Human and Neanderthal Evolution Like ‘Game of Thrones,’ Scientists Say

A replica of a Neanderthal skull Neanderthal-Croatia/Museum/Nikola Solic/Reuters

New analysis of 17 skulls from a long-studied Spanish cave might contain clues about Neanderthal evolution, according to Science paper published today.

A research team led by Juan-Luis Arsuaga, a paleontologist at Madrid’s Complutense University, has discovered that the skulls feature both Neanderthal-derived features and the physical traits of more primitive humans. This means that Neanderthals might have “developed their defining characteristics separately, and at different times—not all at once,” according to the scientists. The discovery might help answer ongoing questions about hominims—the technical term for human-like primates, also sometimes referred to as “hominids”—during the Middle Pleistocene period, approximately 400,000 to 500,000 years ago.

The recently studied skull collection leading to this discovery—from the Sima de los Huesos (Pit of Bones) site in northern Spain, which has been excavated since 1984—comprises 17 skulls. While some have been examined before, seven are discussed for the first time in this paper. The entire site has yielded 7,000 human fossils, of at least 28 individual hominims.

“We think that a Game of Thrones scenario probably describes hominid evolution in Eurasia and Africa,” Arsuaga told reporters today during a telephone press conference. “Some of the big houses were closely related. All of the houses were much more differently related.”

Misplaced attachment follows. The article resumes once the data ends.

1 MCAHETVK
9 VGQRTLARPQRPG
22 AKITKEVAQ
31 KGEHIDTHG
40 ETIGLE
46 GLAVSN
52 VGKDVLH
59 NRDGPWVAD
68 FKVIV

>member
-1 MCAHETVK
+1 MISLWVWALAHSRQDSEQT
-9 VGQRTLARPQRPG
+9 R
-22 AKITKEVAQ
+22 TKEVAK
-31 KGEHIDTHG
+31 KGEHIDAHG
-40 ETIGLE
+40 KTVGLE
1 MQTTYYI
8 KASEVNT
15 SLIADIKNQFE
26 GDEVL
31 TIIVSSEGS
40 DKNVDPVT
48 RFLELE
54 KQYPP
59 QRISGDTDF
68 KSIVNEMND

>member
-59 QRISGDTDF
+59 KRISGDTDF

Researchers have known the basics of Neanderthal evolution for some time: A few groups of early humans split away from their cohorts in Africa and East Asia and traveled to Eurasia; the Eurasian groups then evolved into Neanderthals. A few hundred thousand years later, modern humans, who evolved in Africa, also moved to Eurasia. The two species interacted and even mated, but over time modern humans became the more dominant hominims.

The new skull analysis provides a much closer look into Neanderthal evolution. These specimens include skulls with Neanderthal features in the face and teeth but with a brain case that looks more like earlier hominims. This suggests that the Sima de los Huesos skulls are of Neanderthal lineage but are not direct ancestors of this hominim variety, the researchers claim.

Some of the more Neanderthal facial and dental characteristics are tied to chewing.

“The incisors show a great wear, as if they had been used as a ‘third hand,’ typical of Neanderthals,” Arsuaga said in a statement. Other skulls from this period that have been recovered in other parts of the world don’t have these dental and facial features, suggesting the coexistence of various Neanderthal-like lines of hominims, each living in its own region.